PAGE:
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openSUSE and World IPv6 Day

May 31st, 2011 by

IPv6 Badge
In a little over a week it will be World IPv6 day. This day is meant to call attention to the fact that IPv4 addresses have run out and the web has to move on to IPv6. openSUSE will be part of this initiative, joining the ranks of Google, Yahoo and Facebook in making sure its infrastructure is IPv6 capable on June 8th.

IPv4 and IPv6

An IP address is the ‘address’ of a device connected to the web. Be it a web server, smartphone, laptop or printer – if they are on a network, they need an address. Using these addresses computers can make sure packets arrive at the right place. The human-readable addresses like http://openbuildservice.org are translated at your provider to an IP address through a name server. Currently, the web runs on ‘IPv4′. IPv4 provides 4 blocks of 3 numbers or 32 bits, adding up to a little over 4 billion addresses. With many households having many Internet-capable devices these days this is not enough. The successor of IPv4, IPv6, offers 128 bits (in decimal a 3 with 38 zeroes) and is thus a lot more ready for the future.

Since the beginning of this year, the Internet Assigned Numbers Authority which hands out IP addresses to providers to assign to devices, is out of IPv4 addresses. The Asian/Pacific “RIR” (Regional Internet registries) ran out on April 15. Most local providers and the other regional registries still have a small pool of unassigned IP numbers. Unfortunately, with the quickly growing number of devices and the world population increasing its access to the Internet, especially providers in the quickly growing developing countries, the days of the iconic IPv4 numbering system is numbered.
IPv6 wordmark

Separation of worlds

However, IPv4 and IPv6 offer separate worlds. An IPv4 server can not talk to an IPv6 client and the other way around. Many users still have IPv4 only routers and modems at home and can’t even join the IPv6 world if they wanted to. This is especially true for older routers and modems – like those in countries which adopted the web early, like in Europe and the US. As most users there already have Internet, the need for new addresses is less dire. This has limited the uptake of IPv6 by the web, especially since offering both IPv4 and IPv6 can result in problems for IPv4 only users. So major providers and users like Facebook and Google, Amazon and the many other important sites on the web don’t offer IPv6 connectivity yet. Meanwhile, in China, India and other quickly developing countries, things are decidedly different. IPv6 will be crucial if China is to connect it’s vast population to the web. If everyone in South America wants a smartphone, a netbook and a desktop – IPv4 won’t cut it. So there, IPv6 services are quickly coming up.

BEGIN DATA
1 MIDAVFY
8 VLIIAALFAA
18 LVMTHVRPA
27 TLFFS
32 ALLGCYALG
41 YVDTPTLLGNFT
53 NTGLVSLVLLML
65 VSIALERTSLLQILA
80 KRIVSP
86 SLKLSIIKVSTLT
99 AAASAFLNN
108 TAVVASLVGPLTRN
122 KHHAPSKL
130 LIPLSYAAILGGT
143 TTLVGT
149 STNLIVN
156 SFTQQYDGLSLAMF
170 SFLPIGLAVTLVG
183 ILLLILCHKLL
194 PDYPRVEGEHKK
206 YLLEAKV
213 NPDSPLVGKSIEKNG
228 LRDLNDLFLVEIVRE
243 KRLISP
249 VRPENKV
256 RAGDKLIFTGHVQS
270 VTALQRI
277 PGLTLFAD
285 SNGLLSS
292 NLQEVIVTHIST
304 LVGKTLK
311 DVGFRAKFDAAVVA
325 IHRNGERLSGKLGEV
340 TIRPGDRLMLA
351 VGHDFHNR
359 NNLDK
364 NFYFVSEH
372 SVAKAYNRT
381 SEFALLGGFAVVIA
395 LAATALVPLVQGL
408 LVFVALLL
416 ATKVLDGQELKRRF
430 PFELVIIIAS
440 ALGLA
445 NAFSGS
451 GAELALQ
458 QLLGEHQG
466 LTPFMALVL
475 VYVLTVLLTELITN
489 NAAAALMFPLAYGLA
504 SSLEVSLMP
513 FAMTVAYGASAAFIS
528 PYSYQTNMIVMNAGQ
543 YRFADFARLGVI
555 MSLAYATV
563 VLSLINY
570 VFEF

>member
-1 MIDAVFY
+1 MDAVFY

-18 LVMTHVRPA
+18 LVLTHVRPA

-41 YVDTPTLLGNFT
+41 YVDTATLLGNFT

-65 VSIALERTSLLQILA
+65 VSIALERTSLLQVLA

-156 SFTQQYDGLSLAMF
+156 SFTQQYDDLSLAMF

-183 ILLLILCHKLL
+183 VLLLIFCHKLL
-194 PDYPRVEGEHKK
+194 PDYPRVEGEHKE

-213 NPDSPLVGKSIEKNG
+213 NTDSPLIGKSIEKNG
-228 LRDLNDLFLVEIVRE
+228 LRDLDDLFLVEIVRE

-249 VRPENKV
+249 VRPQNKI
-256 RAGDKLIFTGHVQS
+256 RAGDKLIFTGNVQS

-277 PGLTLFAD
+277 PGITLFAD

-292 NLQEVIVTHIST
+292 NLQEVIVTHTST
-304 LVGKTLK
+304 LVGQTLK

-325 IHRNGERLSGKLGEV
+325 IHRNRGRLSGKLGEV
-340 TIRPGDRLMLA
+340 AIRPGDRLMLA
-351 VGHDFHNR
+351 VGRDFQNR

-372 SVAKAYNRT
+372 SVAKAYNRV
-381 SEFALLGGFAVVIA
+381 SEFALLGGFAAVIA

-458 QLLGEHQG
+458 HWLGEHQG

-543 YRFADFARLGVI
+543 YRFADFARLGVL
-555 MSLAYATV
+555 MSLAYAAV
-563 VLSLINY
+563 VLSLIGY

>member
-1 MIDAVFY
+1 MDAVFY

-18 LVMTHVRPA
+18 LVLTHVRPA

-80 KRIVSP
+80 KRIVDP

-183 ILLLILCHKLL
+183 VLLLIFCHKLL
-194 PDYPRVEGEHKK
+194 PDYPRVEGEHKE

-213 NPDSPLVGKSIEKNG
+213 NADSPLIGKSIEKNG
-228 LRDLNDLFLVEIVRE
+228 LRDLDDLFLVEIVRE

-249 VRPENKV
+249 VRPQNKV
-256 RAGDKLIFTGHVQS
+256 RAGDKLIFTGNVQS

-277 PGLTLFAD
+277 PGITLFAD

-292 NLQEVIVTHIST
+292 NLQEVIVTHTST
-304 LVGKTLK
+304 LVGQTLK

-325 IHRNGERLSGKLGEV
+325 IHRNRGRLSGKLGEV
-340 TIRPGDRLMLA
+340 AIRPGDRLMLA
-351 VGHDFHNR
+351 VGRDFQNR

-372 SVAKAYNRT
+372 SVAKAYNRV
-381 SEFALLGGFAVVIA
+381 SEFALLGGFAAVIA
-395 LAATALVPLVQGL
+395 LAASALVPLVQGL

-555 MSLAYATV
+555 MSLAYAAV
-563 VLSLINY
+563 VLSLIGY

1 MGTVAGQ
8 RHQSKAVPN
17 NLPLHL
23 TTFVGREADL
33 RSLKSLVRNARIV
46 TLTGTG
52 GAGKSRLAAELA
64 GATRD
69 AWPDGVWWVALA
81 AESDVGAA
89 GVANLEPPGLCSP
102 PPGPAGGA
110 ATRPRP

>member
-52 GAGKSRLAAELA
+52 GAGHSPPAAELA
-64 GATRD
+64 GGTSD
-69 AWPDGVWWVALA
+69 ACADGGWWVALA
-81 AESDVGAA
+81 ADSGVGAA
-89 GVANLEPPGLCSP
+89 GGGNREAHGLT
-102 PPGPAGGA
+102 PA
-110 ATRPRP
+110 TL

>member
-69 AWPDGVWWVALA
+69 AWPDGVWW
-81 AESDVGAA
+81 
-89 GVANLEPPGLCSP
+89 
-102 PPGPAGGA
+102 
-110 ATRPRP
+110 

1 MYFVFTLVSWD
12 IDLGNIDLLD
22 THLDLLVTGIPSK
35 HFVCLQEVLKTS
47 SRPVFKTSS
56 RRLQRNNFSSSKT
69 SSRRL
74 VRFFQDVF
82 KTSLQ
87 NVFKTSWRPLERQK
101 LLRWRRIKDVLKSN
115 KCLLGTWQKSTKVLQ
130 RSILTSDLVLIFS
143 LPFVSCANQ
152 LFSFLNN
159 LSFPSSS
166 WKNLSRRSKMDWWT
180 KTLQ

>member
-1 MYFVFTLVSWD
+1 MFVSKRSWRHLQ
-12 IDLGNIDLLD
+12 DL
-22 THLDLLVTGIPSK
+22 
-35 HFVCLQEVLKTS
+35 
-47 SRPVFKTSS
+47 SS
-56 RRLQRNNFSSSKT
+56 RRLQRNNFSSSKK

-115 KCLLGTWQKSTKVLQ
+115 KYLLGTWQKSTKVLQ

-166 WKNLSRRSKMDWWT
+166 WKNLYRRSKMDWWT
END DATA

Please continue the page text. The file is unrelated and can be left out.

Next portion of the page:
We have to take steps to ensure we don’t create a gap between the quickly developing countries and the West. This means making sure our infrastructure is ready for IPv6! This is what World IPv6 Day is all about. On that day, major websites and providers around the world will test out their IPv6 infrastructure and make sure they are available for everyone.

We’ll be ready

The openSUSE sysadmin team is working hard to bring IPv6 services up. They started a few weeks ago and plan to be ready on June 8th, the World IPv6 day. On that day, all external servers will be reachable via both IPv4 and IPv6. This includes our wiki, newsdocumentation and of course OBS.

If you want to help out, there are a few things you can do. First of all, you can check the participants dashboard to see how we are doing. Furthermore, you can check if you and your provider are IPv6 ready and if you are, visit our servers and see for yourself!

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5 Responses to “openSUSE and World IPv6 Day”

  1. hm, is OpenSUSE planning on turning on AAAAs just for that day, or potentially leaving them up afterwards too? It says “on that day” but I don’t see a particularly strong indication whether it will be only for that day or from that day forward.

    • Lars Vogdt

      The A and AAAA records (and more important: the services) will stay even after that day. It’s just a good starting point for us – and we plan to have all services up and running with IPv4 and IPv6 support from now on.

      As we are an open source community, we are in the lucky position to be able to fix possible IPv6 software issues on our own. Some might need more time to be fixed – but over all we want to have the infrastructure and our packages up and running with IPv6 constantly.

  2. Ha ha, I support Ryan point of view.

  3. Tad

    Is there a downside if they just leave their AAAA lookup working after this? Isc.org does.

    • Plenty of sites do. The only downside is that there are a few users on the Internet whose computers think they have IPv6 when they really don’t (typically due to a network configuration, like someone trying to configure IPv6 but giving up). This means that when that person tries to visit a site with an A and AAAA, they will need to time out on IPv6 before it falls back to IPv4.

      Recent studies/testing have put this brokenness rate somewhere around 0.3% or lower. Personally, I have been running a significant number of sites and services (DNS, mail, etc) with A+AAAA for years and have not yet encountered a user who was facing issues.

      The article/news item above fails to explain this, but it is the only real reason why large companies have been hesitant to put AAAA records live on their site. Hopefully IPv6 day will allow them to test this, show them that it is a non-issue, and then after analyzing their findings they will put an AAAA back on for good.